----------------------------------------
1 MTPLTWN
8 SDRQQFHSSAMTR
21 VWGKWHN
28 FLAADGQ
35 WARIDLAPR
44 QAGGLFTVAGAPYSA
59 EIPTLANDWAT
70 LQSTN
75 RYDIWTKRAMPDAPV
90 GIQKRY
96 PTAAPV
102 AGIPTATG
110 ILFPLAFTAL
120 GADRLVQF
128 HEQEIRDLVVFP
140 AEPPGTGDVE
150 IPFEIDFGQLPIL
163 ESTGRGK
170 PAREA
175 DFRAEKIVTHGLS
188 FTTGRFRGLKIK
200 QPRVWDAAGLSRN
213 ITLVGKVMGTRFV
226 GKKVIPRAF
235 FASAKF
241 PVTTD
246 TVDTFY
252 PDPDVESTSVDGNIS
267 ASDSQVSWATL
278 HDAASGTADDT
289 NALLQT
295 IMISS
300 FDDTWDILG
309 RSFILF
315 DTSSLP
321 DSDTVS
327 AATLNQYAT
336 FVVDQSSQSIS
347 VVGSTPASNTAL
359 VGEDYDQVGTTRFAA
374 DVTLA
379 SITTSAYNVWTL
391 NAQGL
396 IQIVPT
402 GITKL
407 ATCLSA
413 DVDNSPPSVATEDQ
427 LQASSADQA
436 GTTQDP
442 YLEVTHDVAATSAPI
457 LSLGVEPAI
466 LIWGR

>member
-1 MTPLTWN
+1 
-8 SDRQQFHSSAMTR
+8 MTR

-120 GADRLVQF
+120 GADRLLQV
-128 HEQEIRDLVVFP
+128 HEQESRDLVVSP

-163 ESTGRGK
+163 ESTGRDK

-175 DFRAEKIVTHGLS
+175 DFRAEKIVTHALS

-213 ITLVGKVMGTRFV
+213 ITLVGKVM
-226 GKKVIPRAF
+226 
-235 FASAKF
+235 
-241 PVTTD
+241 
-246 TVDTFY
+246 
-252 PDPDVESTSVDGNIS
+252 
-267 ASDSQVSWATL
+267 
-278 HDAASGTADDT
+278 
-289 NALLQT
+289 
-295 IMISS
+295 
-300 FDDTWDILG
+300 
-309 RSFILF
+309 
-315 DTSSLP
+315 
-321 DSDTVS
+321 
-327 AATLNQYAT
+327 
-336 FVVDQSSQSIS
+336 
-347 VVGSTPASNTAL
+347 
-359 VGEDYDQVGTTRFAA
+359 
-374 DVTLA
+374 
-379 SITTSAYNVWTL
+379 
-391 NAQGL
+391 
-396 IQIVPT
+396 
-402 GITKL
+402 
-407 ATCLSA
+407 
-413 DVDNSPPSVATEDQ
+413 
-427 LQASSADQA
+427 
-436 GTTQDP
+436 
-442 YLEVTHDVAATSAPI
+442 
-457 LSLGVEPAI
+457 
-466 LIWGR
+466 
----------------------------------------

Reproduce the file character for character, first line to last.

1 MTPLTWN
8 SDRQQFHSSAMTR
21 VWGKWHN
28 FLAADGQ
35 WARIDLAPR
44 QAGGLFTVAGAPYSA
59 EIPTLANDWAT
70 LQSTN
75 RYDIWTKRAMPDAPV
90 GIQKRY
96 PTAAPV
102 AGIPTATG
110 ILFPLAFTAL
120 GADRLVQF
128 HEQEIRDLVVFP
140 AEPPGTGDVE
150 IPFEIDFGQLPIL
163 ESTGRGK
170 PAREA
175 DFRAEKIVTHGLS
188 FTTGRFRGLKIK
200 QPRVWDAAGLSRN
213 ITLVGKVMGTRFV
226 GKKVIPRAF
235 FASAKF
241 PVTTD
246 TVDTFY
252 PDPDVESTSVDGNIS
267 ASDSQVSWATL
278 HDAASGTADDT
289 NALLQT
295 IMISS
300 FDDTWDILG
309 RSFILF
315 DTSSLP
321 DSDTVS
327 AATLNQYAT
336 FVVDQSSQSIS
347 VVGSTPASNTAL
359 VGEDYDQVGTTRFAA
374 DVTLA
379 SITTSAYNVWTL
391 NAQGL
396 IQIVPT
402 GITKL
407 ATCLSA
413 DVDNSPPSVATEDQ
427 LQASSADQA
436 GTTQDP
442 YLEVTHDVAATSAPI
457 LSLGVEPAI
466 LIWGR

>member
-1 MTPLTWN
+1 
-8 SDRQQFHSSAMTR
+8 MTR

-120 GADRLVQF
+120 GADRLLQV
-128 HEQEIRDLVVFP
+128 HEQESRDLVVSP

-163 ESTGRGK
+163 ESTGRDK

-175 DFRAEKIVTHGLS
+175 DFRAEKIVTHALS

-213 ITLVGKVMGTRFV
+213 ITLVGKVM
-226 GKKVIPRAF
+226 
-235 FASAKF
+235 
-241 PVTTD
+241 
-246 TVDTFY
+246 
-252 PDPDVESTSVDGNIS
+252 
-267 ASDSQVSWATL
+267 
-278 HDAASGTADDT
+278 
-289 NALLQT
+289 
-295 IMISS
+295 
-300 FDDTWDILG
+300 
-309 RSFILF
+309 
-315 DTSSLP
+315 
-321 DSDTVS
+321 
-327 AATLNQYAT
+327 
-336 FVVDQSSQSIS
+336 
-347 VVGSTPASNTAL
+347 
-359 VGEDYDQVGTTRFAA
+359 
-374 DVTLA
+374 
-379 SITTSAYNVWTL
+379 
-391 NAQGL
+391 
-396 IQIVPT
+396 
-402 GITKL
+402 
-407 ATCLSA
+407 
-413 DVDNSPPSVATEDQ
+413 
-427 LQASSADQA
+427 
-436 GTTQDP
+436 
-442 YLEVTHDVAATSAPI
+442 
-457 LSLGVEPAI
+457 
-466 LIWGR
+466 